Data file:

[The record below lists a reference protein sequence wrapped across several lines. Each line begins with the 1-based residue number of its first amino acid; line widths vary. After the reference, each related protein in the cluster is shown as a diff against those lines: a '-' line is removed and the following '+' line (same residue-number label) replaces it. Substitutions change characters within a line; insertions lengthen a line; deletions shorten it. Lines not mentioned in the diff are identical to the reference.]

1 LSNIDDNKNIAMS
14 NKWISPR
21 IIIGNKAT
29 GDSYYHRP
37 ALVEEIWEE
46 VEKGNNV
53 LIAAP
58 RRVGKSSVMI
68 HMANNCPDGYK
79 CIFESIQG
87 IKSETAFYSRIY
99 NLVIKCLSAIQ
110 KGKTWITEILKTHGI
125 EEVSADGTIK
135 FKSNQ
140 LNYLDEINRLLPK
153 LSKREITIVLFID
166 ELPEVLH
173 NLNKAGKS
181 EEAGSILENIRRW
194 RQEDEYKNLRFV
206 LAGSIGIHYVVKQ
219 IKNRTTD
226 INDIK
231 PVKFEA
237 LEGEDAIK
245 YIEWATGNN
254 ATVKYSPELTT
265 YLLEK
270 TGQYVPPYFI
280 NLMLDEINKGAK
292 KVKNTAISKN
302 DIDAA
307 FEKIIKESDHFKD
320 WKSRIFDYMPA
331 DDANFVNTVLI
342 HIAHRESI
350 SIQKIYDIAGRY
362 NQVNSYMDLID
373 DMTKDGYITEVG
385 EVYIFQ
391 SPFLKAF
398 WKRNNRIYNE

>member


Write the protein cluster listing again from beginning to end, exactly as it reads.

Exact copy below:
[The record below lists a reference protein sequence wrapped across several lines. Each line begins with the 1-based residue number of its first amino acid; line widths vary. After the reference, each related protein in the cluster is shown as a diff against those lines: a '-' line is removed and the following '+' line (same residue-number label) replaces it. Substitutions change characters within a line; insertions lengthen a line; deletions shorten it. Lines not mentioned in the diff are identical to the reference.]

1 LSNIDDNKNIAMS
14 NKWISPR
21 IIIGNKAT
29 GDSYYHRP
37 ALVEEIWEE
46 VEKGNNV
53 LIAAP
58 RRVGKSSVMI
68 HMANNCPDGYK
79 CIFESIQG
87 IKSETAFYSRIY
99 NLVIKCLSAIQ
110 KGKTWITEILKTHGI
125 EEVSADGTIK
135 FKSNQ
140 LNYLDEINRLLPK
153 LSKREITIVLFID
166 ELPEVLH
173 NLNKAGKS
181 EEAGSILENIRRW
194 RQEDEYKNLRFV
206 LAGSIGIHYVVKQ
219 IKNRTTD
226 INDIK
231 PVKFEA
237 LEGEDAIK
245 YIEWATGNN
254 ATVKYSPELTT
265 YLLEK
270 TGQYVPPYFI
280 NLMLDEINKGAK
292 KVKNTAISKN
302 DIDAA
307 FEKIIKESDHFKD
320 WKSRIFDYMPA
331 DDANFVNTVLI
342 HIAHRESI
350 SIQKIYDIAGRY
362 NQVNSYMDLID
373 DMTKDGYITEVG
385 EVYIFQ
391 SPFLKAF
398 WKRNNRIYNE

>member